Roadblocks will cost us more for bus barn
Lately some local school officials have learned how difficult it can be to get anything built in Nevada County.
The school districts own a bus barn on East Bennett Street, but the buildings are no longer considered safe. So the plan is to tear down two structures and build another. Sounds simple enough. After all, the site has been used as a bus barn since 1961.
This is Nevada County, however, and a lot of bureaucrats and other folks have come here in the ensuing decades. Now there are a lot of documents and officials to overcome.
Apparently, some folks would like the bus barn to be somewhere else. For instance, the city of Grass Valley wants to annex the area and zone it for multi-family housing.
The property owners – the Nevada Joint Union High School District and Grass Valley, Nevada City, and Pleasant Ridge school districts – could find another location where industrial use is more common. Loma Rica was mentioned. But that would add longer commutes for the buses and drive up costs. That extra cost would come straight out of the classroom, said Terry McAteer, the county superintendent of schools.
School officials have also indicated they searched for three years without success to find another centrally located site.
To keep costs down and keep transporting students to and from the classroom, school officials would like to stay at the current site. But apparently they need to rezone the property for their project – a continuation of its existing use.
The Nevada County Planning Commission balked at the request. It’s not consistent with the county’s vision for the area, or the city’s. Forget the existing use. Forget the needs of students and parents. The bureaucrats have their paperwork.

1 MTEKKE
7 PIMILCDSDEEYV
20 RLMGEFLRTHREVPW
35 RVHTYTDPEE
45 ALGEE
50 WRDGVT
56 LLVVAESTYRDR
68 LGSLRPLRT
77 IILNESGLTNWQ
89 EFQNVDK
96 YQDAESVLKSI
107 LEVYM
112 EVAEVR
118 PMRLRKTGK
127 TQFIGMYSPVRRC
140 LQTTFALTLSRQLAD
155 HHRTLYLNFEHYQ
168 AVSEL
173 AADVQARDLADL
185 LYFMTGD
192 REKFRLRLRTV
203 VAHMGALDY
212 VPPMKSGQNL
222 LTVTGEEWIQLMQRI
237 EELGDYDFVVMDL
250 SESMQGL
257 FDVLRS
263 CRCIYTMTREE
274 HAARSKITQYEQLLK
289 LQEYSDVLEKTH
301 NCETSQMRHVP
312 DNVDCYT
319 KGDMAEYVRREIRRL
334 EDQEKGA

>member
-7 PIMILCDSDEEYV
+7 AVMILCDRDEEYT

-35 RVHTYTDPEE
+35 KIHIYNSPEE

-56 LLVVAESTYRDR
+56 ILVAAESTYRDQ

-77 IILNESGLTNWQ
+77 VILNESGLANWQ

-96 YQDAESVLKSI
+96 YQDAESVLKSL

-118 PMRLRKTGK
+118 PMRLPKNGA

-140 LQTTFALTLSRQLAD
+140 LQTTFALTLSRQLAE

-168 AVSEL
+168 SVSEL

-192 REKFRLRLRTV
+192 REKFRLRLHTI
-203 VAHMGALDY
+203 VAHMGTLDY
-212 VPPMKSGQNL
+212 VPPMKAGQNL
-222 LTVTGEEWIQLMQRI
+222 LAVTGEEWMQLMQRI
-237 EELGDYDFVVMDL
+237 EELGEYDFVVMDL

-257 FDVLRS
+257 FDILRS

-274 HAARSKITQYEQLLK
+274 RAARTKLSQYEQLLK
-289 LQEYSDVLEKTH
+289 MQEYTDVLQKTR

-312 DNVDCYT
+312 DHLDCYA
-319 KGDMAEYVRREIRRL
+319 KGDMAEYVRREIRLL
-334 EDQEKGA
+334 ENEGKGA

Fortunately, the school officials appear to have won a slightly more receptive audience with the county Board of Supervisors. Instead of rejecting the project, supervisors recently told the school districts to do a noise study and obtain the blessing of Grass Valley.
While the school officials have been negotiating these hurdles, the project’s costs have risen from $350,0000 to $750,000 to $800,000. And since the school districts are operating with taxpayer dollars – our dollars – we can only wonder how much this project will ultimately cost us after the bureaucrats decide to stop throwing roadblocks in front of it.
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“There is a cult of ignorance in this country … nurtured by the false notion that ‘my ignorance is as good as your knowledge.'” — Isaac Asimov, 1980.